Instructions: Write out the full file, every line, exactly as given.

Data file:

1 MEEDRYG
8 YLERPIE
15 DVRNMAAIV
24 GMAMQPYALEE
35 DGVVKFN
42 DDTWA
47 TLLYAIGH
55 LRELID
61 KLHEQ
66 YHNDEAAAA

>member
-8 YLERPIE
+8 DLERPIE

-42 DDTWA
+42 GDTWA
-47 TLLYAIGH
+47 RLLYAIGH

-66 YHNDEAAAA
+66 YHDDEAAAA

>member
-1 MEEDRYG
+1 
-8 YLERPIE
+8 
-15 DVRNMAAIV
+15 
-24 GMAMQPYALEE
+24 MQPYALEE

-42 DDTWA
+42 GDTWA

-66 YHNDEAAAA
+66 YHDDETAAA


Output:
1 MEEDRYG
8 YLERPIE
15 DVRNMAAIV
24 GMAMQPYALEE
35 DGVVKFN
42 DDTWA
47 TLLYAIGH
55 LRELID
61 KLHEQ
66 YHNDEAAAA

>member
-8 YLERPIE
+8 DLERPIE

-42 DDTWA
+42 GDTWA
-47 TLLYAIGH
+47 RLLYAIGH

-66 YHNDEAAAA
+66 YHDDEAAAA

>member
-1 MEEDRYG
+1 
-8 YLERPIE
+8 
-15 DVRNMAAIV
+15 
-24 GMAMQPYALEE
+24 MQPYALEE

-42 DDTWA
+42 GDTWA

-66 YHNDEAAAA
+66 YHDDETAAA